Another United Airlines tale of horror involved Michael Wertheim, a business director for a major Boston-based online company. Although Wertheim called United the day before his departure to confirm his flights, he missed an entire day of his much-anticipated vacation in Seattle due to cancellations.

During that first phone call, United told him his flights were fine. On a lark the day of his departure, he again called United to see if they could fax him his itinerary. Lucky for him he did. It was during this second call that the reservations agent informed him that his flight was cancelled, and that he was booked on a flight a half-hour earlier. This new flight would take him through Denver to Seattle rather than Washington Dulles to Seattle, only giving him a 45-minute connect time in Denver for his Seattle flight. Angered, he asked them, “Isn’t United supposed to call when a flight is cancelled?” The agent replied, indifferently, “We are not able to call everybody.”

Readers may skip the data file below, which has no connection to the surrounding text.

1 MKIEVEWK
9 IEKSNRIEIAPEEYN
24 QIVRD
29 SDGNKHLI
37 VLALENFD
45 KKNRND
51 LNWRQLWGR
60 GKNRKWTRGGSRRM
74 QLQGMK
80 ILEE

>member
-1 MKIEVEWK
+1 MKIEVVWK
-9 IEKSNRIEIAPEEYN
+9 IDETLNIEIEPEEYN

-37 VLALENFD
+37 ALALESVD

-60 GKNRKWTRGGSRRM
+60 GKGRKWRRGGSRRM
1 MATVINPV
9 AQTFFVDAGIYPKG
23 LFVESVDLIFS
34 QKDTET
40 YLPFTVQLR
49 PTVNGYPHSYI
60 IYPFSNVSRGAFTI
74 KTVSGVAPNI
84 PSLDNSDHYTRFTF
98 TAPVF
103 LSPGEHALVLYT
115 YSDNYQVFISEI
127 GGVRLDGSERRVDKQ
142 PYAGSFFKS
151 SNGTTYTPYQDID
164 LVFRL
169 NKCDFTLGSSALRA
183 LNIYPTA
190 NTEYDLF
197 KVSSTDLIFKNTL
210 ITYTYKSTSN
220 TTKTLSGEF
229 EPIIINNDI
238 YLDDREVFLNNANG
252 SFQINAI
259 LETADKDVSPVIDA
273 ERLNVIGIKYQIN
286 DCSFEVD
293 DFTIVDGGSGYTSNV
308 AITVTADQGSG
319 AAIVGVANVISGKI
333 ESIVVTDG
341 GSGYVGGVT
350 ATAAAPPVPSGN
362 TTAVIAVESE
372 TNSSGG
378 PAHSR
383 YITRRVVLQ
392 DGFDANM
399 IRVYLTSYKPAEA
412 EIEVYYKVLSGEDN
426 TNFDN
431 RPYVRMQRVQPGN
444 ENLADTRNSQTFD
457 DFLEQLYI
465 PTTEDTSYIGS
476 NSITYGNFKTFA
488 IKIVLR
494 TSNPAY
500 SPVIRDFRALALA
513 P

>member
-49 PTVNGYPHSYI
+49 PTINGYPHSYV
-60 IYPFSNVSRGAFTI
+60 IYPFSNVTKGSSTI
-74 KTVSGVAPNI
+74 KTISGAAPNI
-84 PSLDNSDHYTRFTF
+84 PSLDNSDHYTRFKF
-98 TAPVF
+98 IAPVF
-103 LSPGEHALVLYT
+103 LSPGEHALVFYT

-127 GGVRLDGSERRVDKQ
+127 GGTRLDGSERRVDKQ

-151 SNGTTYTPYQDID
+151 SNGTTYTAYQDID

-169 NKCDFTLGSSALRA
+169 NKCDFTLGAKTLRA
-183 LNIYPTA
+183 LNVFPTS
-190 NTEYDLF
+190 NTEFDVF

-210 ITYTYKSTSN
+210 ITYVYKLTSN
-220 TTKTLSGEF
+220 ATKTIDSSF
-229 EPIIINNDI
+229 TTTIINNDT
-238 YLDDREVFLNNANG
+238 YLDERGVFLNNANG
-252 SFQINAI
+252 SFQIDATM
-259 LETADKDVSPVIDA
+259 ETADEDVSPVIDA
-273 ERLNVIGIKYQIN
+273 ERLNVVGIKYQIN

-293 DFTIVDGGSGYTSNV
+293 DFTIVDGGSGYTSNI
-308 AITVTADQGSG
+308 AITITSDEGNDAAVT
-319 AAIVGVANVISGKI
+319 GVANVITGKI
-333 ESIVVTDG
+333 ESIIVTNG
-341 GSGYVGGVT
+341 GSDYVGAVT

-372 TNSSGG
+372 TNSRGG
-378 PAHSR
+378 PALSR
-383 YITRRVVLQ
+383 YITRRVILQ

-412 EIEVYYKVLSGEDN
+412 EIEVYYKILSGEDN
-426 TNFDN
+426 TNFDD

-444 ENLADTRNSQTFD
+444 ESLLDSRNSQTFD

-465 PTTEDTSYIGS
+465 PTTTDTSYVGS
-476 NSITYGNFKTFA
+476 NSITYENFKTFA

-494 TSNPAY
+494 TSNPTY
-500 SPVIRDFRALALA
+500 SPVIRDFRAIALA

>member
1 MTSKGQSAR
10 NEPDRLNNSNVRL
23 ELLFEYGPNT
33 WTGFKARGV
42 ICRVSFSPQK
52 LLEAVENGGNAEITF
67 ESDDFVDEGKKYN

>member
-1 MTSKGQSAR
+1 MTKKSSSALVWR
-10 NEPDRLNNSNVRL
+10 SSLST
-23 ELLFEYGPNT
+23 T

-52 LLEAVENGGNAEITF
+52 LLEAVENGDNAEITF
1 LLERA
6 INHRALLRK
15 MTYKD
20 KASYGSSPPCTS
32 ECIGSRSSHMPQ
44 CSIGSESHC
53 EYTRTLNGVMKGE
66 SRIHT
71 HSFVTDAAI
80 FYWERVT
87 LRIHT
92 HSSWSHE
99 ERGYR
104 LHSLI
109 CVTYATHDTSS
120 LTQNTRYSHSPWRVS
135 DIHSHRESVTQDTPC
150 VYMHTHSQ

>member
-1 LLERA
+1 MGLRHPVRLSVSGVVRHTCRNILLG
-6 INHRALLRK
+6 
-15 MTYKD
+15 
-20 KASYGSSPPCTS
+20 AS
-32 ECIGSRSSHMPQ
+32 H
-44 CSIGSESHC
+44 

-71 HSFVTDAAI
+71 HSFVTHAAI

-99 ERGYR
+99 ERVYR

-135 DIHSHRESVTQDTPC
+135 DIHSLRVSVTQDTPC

True to United’s form these days, Wertheim’s Boston flight left late, and he missed his connection to Seattle, which was unfortunately the last flight of the evening from Denver. He was told to go to the customer service desk, which already had a line of 50 angry customers. To add insult to injury, a few moments later, a customer service representative made the following announcement:

“Folks, I have more bad news for everyone. All my agents have been working all day and are going home. Please use the red phones to rebook your flights.” She went on to state, “After you re-book your flights, you can pick up your hotel vouchers with me.”

“It was awful,” Wertheim says. “I did get the first flight out in the morning, but I still had to pay for a hotel room I didn’t use in Seattle.” He plans on writing to United to seek compensation for the expense.